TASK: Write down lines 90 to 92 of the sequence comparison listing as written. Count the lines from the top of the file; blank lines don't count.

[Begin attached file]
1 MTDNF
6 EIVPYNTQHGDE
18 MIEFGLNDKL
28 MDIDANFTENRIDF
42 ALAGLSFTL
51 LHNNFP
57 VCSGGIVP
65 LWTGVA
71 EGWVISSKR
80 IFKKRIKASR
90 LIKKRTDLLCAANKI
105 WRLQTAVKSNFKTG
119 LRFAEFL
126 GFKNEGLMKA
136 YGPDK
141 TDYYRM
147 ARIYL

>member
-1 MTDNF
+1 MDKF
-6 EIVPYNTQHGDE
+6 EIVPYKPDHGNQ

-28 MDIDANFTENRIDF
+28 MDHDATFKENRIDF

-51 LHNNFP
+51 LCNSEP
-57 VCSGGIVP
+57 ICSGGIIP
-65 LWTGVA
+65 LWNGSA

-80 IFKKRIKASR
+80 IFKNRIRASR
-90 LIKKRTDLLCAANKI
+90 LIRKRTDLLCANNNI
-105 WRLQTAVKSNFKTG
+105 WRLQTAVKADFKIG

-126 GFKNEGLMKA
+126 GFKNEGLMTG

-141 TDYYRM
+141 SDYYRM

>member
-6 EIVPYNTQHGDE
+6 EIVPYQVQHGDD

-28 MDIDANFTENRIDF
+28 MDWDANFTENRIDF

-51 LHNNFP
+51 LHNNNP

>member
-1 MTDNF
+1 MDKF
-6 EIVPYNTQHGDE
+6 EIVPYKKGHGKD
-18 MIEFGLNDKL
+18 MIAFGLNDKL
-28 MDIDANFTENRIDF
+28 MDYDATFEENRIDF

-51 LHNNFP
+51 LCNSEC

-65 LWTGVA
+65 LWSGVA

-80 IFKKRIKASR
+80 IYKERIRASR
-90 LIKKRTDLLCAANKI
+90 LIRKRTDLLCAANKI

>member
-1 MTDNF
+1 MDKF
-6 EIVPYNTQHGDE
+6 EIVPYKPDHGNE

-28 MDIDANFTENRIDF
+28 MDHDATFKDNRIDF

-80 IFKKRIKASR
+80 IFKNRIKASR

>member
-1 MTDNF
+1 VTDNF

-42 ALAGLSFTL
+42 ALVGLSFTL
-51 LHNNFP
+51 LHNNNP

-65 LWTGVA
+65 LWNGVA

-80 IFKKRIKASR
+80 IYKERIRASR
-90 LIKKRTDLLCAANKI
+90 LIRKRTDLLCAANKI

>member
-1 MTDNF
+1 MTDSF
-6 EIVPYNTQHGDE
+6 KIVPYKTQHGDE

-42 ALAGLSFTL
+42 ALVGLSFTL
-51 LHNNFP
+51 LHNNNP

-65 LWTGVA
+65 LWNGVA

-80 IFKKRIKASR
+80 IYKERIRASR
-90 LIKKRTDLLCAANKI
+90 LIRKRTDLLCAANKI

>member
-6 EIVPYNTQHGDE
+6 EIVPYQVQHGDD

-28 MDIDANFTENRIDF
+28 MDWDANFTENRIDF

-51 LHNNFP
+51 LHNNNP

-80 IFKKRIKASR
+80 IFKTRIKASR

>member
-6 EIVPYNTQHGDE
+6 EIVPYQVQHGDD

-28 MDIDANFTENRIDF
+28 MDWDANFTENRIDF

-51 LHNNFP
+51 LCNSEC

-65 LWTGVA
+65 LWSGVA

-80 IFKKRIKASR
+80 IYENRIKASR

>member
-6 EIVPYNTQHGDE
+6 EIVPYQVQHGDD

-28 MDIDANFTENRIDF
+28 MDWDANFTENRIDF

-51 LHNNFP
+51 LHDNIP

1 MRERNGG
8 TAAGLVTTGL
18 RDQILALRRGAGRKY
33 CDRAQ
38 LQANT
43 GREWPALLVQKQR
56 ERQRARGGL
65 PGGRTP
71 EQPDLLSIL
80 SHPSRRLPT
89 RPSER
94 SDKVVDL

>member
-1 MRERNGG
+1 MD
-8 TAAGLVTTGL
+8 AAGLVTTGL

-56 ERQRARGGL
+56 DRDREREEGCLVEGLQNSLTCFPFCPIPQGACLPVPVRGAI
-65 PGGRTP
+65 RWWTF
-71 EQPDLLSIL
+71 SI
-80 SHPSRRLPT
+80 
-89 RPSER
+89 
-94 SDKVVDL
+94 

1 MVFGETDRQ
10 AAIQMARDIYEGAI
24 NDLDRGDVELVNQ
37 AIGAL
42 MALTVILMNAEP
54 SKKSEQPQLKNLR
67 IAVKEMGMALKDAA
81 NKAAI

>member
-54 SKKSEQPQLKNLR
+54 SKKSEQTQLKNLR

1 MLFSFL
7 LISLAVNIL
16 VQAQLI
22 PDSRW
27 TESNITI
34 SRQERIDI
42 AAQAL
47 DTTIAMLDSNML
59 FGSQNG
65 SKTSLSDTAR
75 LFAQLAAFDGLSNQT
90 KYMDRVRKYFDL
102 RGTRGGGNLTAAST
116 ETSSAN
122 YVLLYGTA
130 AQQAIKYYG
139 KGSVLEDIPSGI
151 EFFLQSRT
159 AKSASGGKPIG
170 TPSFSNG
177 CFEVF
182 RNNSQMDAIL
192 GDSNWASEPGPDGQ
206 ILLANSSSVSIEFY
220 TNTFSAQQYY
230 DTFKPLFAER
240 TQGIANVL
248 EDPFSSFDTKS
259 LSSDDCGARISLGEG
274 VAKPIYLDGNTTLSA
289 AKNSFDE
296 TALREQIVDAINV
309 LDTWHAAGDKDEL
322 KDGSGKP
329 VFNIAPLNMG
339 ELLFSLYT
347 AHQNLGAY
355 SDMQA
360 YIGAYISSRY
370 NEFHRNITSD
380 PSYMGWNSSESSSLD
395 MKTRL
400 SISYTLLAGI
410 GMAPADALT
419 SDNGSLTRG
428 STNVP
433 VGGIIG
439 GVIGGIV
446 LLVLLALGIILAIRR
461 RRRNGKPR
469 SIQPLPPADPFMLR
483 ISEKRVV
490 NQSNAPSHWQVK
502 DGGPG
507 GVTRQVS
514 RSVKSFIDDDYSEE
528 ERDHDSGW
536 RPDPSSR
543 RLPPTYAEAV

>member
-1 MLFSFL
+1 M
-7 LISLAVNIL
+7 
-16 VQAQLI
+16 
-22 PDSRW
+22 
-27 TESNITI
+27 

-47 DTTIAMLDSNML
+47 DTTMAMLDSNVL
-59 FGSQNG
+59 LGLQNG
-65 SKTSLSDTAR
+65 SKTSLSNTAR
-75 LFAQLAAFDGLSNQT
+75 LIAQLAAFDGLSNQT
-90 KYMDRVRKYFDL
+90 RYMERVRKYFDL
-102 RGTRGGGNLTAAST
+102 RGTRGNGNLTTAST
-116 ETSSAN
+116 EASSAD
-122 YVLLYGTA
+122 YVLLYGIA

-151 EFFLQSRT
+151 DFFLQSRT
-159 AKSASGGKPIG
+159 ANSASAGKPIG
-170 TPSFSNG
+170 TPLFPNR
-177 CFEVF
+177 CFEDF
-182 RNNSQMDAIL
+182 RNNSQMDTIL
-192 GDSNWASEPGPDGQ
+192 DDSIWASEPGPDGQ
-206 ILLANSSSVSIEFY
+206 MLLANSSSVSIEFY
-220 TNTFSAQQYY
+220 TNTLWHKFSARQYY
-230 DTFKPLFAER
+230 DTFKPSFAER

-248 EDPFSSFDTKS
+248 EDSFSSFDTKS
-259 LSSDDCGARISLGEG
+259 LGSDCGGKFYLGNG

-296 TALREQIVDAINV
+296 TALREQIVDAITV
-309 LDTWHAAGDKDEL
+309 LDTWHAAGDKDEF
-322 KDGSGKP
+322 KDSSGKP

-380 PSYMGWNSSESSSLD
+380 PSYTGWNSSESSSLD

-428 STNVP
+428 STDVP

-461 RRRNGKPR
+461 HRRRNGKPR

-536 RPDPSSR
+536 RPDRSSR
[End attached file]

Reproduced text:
-6 EIVPYNTQHGDE
+6 KIVPYKTQHGDE

-42 ALAGLSFTL